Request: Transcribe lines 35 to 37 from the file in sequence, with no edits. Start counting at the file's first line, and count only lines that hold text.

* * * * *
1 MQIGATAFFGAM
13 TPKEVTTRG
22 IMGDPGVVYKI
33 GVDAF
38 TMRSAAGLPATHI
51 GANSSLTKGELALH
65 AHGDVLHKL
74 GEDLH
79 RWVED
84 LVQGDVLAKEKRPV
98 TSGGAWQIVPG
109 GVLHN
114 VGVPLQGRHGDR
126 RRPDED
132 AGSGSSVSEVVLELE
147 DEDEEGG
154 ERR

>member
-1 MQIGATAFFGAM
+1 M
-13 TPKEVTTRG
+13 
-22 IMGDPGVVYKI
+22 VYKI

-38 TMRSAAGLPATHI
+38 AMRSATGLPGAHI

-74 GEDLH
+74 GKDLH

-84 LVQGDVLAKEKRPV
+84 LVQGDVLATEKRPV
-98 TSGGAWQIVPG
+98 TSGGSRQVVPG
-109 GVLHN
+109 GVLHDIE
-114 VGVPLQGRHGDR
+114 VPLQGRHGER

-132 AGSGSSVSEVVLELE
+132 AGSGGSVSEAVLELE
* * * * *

-114 VGVPLQGRHGDR
+114 VPLQGRHGER

-132 AGSGSSVSEVVLELE